A SMALL CAMPUS, but a close-knit campus, with the best mix of Dublin and country folk of any university in the city. At least that’s what DCU heads think.
To everyone else, we’re best know for our most famous past student, Ardal O’Hanlon, and the constant debate on the university’s true location.
But if you went there, you’ll know it’s a very special place.
(Last week’s college was good old Trinity. Other colleges around the country will be getting their turn soon too.)
1. Fitting 20+ people in a Larkfield bedroom for pre-drinks is like a game of human Tetris
It’s do-able, but it’s sure as hell not comfortable. But for the first year who actually lived in there, there was a sense of pride. You made it. You had a college party.
Source: DCU Accommodation
2. The house beer may be cheap, but it tastes like wee
The Nubar’s dirt cheap house beer was to be avoided unless you really couldn’t afford anything else.
You’d rather sneak your own cans in and risk being thrown out than drink it, but sometimes there is no choice.
3. The gymnastics non-residents would do to get to campus accommodation after hours
If you wanted to stay with a friend who lived on campus, you’d have to be booked in days in advance. In certain situations, that’s just not possible.
Fortunately, the gates were fairly easy to climb, even after a few pints. But you had to be careful that campus security didn’t catch you, or you’d be out on your ear.
Dramatic recreation of the Hampstead Breach of '09. Source: Shutterstock
4. You always use the automatic door into the Henry Grattan
Even though it took ages to open and you ended up standing there like an eejit while less lazy people manually opened the other door, it was worth it.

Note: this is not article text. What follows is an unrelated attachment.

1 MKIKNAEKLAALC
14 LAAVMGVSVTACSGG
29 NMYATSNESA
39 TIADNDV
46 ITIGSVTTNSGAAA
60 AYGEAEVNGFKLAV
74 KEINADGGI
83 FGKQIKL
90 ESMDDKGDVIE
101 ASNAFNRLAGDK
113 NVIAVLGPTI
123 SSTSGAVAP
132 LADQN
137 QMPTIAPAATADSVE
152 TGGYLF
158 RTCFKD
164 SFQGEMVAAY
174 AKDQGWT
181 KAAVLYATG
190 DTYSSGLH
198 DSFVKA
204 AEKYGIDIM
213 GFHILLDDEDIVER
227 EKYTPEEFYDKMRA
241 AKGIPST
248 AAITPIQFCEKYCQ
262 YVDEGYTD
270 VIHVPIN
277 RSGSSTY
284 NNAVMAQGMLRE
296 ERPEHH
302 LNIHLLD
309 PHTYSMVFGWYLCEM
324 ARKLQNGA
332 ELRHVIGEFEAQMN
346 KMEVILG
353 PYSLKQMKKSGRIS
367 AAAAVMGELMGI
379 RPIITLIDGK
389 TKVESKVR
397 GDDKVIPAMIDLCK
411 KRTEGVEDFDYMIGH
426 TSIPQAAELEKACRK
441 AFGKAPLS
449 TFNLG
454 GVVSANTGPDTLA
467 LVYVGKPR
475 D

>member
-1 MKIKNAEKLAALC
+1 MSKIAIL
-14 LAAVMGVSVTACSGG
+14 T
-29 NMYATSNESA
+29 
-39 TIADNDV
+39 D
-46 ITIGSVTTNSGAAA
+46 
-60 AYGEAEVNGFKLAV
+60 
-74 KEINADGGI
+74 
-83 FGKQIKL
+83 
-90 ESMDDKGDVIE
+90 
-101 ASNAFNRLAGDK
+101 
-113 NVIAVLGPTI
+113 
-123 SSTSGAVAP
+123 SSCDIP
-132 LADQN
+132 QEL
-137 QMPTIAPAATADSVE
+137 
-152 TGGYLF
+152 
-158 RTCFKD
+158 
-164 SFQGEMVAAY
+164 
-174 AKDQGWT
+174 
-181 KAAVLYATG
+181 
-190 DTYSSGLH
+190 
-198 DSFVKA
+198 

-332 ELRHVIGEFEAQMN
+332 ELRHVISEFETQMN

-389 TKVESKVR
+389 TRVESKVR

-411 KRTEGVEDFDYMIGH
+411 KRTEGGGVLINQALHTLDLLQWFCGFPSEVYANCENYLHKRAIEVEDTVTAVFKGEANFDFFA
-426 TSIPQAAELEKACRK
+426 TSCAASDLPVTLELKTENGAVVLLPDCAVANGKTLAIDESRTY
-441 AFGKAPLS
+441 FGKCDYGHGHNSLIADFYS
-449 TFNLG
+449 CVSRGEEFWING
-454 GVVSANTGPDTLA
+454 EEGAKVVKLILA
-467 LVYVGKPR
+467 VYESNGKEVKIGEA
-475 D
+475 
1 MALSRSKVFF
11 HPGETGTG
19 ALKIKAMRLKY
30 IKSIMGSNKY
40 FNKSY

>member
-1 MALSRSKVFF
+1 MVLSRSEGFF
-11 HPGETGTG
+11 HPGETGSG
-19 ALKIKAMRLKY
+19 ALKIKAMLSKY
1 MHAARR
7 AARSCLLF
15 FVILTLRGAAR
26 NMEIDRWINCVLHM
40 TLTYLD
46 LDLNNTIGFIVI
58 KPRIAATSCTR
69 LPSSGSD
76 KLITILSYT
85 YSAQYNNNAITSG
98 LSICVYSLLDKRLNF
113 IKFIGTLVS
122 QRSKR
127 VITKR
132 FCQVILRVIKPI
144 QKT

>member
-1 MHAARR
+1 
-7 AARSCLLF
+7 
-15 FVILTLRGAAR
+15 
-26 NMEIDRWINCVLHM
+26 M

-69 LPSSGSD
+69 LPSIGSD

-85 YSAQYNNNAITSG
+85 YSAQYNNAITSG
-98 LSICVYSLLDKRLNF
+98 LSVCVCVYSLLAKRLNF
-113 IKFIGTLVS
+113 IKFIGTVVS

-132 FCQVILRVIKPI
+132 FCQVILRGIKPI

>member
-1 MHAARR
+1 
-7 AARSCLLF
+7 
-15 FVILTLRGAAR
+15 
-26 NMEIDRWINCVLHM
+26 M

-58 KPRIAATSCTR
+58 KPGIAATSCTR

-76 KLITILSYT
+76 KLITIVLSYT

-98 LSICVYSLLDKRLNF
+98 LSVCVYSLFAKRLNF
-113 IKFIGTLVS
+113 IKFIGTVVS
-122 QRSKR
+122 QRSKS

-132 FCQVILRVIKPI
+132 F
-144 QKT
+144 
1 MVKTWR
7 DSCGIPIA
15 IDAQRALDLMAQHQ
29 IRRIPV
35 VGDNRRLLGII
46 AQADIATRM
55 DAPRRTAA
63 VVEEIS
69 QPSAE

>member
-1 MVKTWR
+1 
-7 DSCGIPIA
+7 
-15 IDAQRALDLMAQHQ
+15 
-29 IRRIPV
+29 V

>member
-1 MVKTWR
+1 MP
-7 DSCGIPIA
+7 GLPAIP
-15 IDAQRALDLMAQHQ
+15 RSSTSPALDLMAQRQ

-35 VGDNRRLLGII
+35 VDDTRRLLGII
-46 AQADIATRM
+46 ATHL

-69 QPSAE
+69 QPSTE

Effort of using your arm muscles, like.
5. The chicken goujons in the Nubar are the food of the gods
The big plate of goujons and chips for a fiver has saved many a student from starvation.
Why cook? Why even go home to your mammy (if that was an option) when you could drizzle garlic sauce all over these juicy breaded wonders?
Source: Nubar DCU Facebook
6. College-wide emails from the SU President after Toxic Tuesday (RIP)
The President nearly always had to email the entire student body on Wednesday morning to scold them for the “anti-social behaviour” (ie. bin-tipping) that had occurred the night before.
The cancellation of Toxic Tuesday after the behaviour got too much for the residents of Collins Avenue and Ballymun Road is still a sore point for some present and former students.
7. The treat that was doing the Big Shop in the Omni
Well, it was a treat until you had to drag several bags of shopping back to your house.
If your housemate had a car you were sorted but even if not, you’d do anything for that Tesco Value swag.
8. The building/classroom code system makes no sense
It starts off well – A is for Albert College. Easy to understand.
Then you have C for the Henry Grattan, H for the Nursing building, Q for Business, and X for Science. Ah here.
Source: Flickr/Marie L.
9. The interminable wait for a computer in the labs
Nations could flourish and wither away again while students waited to complete their assignments. An almost empty lab like the one below is rare.
The barefaced cheek of someone who locked a Mac then went away, safe in the knowledge few could do anything about it, could inspire fifty angry Facebook posts.
10. The walk to the library was like your Everest
You very rarely wanted to go to the (admittedly magnificent) library, because it meant you had an essay, or an exam, or some other trifling vexation.
Then there was the journey there, which though short often felt like the longest walk of your life. The fact that almost 1,400 people believe a travelator should be installed between the library and the Henry Grattan attests to this.
Source: Flickr/Learn English At DCU